- Logical operations: The Flag register is also used during logical operations such as AND, OR, and XOR. The Zero Flag is used to detect if the result of the logical operation was zero. The Sign Flag is used to detect if the result was negative.
- System calls: The Flag register is used by the operating system to determine the status of the CPU before and after a system call. For example, the operating system might check the Carry Flag to see if there was a carry during an arithmetic operation, and then take appropriate action based on the result.
Efficient error detection: The flag register can be used to efficiently detect errors and other conditions during program execution. For example, the carry flag can be used to detect overflow or underflow during arithmetic operations.
Simplifies branching: The flags can be used to make decisions about branching and other control flow operations. For example, the zero flag can be used to determine if a value is zero, and the sign flag can be used to determine if a value is negative.
Saves memory: The flag register can help reduce the amount of memory required for storing status information.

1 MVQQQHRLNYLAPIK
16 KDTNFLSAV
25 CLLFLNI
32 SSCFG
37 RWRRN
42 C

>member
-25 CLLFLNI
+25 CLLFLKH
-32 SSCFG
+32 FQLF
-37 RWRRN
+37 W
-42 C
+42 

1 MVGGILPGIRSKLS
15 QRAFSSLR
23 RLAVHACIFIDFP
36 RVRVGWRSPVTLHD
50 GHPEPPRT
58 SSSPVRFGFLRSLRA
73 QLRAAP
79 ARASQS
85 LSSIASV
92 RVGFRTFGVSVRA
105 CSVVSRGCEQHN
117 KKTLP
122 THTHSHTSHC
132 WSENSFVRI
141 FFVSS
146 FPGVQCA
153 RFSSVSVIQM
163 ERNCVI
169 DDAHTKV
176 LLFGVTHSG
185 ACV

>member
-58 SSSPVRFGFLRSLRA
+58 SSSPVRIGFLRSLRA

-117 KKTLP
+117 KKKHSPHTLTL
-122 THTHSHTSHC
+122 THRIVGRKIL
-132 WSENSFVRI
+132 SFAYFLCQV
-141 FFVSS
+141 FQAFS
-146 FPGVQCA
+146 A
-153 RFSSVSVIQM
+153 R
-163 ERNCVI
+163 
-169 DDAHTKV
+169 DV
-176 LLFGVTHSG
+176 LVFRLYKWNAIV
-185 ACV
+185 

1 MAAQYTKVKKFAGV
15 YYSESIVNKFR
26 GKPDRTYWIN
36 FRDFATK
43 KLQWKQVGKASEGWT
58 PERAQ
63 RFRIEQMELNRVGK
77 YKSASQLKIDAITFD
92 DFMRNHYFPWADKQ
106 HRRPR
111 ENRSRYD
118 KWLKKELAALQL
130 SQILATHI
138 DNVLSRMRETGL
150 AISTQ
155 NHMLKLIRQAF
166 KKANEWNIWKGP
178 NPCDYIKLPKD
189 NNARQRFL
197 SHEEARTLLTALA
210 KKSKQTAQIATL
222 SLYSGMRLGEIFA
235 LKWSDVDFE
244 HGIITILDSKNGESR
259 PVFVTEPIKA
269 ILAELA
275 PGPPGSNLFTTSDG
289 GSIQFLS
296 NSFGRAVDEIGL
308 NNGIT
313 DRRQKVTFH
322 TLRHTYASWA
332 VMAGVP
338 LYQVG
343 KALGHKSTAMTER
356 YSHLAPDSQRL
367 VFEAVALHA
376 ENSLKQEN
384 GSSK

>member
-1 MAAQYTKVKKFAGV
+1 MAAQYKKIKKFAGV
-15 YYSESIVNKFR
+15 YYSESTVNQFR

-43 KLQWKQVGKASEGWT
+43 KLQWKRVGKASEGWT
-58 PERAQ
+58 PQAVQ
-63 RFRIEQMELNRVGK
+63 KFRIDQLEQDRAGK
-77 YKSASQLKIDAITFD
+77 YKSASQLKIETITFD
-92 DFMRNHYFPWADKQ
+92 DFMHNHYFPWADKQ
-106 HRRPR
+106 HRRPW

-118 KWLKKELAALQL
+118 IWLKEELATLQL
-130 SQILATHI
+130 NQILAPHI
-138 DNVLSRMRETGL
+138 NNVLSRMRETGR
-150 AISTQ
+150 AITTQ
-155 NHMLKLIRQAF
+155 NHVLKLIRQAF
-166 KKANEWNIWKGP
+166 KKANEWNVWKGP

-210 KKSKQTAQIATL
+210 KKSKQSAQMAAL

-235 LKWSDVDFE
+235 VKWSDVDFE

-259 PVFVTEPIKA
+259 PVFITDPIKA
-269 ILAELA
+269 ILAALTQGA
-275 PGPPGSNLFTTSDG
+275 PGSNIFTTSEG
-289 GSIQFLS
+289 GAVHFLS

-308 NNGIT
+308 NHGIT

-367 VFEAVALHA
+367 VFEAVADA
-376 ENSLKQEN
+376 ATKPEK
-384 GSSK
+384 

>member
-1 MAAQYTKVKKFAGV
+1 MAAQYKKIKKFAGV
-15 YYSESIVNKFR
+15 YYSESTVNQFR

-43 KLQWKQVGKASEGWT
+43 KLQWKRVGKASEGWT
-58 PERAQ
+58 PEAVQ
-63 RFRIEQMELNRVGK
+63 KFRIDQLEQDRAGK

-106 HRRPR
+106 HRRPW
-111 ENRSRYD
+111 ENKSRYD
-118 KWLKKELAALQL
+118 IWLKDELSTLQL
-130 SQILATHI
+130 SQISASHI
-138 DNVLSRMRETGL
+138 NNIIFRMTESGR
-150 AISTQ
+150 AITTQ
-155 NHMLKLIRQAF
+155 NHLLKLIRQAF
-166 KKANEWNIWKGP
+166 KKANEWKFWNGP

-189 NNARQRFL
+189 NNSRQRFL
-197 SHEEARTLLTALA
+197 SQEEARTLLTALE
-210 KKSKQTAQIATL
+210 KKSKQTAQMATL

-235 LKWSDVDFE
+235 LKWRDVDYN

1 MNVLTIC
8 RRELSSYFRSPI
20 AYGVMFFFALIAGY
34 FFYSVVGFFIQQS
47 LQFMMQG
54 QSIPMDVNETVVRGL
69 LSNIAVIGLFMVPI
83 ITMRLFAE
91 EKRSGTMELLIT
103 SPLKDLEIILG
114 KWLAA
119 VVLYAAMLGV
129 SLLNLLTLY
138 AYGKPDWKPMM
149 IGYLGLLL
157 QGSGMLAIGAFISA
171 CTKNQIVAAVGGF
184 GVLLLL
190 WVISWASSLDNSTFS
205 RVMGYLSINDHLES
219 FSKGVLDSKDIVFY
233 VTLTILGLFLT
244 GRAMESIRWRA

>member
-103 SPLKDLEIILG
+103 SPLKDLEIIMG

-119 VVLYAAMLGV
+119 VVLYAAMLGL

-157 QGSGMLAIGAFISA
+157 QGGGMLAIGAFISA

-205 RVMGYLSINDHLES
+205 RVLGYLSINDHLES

Faster execution: By using flags instead of performing additional operations to check conditions, the 8085 microprocessor can execute programs more quickly.
Limited information: The flag register provides a limited set of status information that may not be sufficient for all applications.
Limited control: The flags in the flag register are set or cleared automatically by the processor and cannot be directly manipulated by the programmer.
Complexity: The use of flags can add complexity to programming and debugging, particularly when multiple flags are used in conjunction with one another.
Overwriting: Since the flag register is also used for other purposes, such as storing the stack pointer, the status flags can be accidentally overwritten during program execution.